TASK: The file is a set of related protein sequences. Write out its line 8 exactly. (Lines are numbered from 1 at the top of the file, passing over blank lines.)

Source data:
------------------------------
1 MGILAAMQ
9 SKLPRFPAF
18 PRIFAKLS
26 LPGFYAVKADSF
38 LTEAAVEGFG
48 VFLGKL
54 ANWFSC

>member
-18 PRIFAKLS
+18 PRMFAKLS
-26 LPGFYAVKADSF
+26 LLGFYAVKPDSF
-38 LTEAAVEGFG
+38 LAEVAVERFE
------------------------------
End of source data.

>member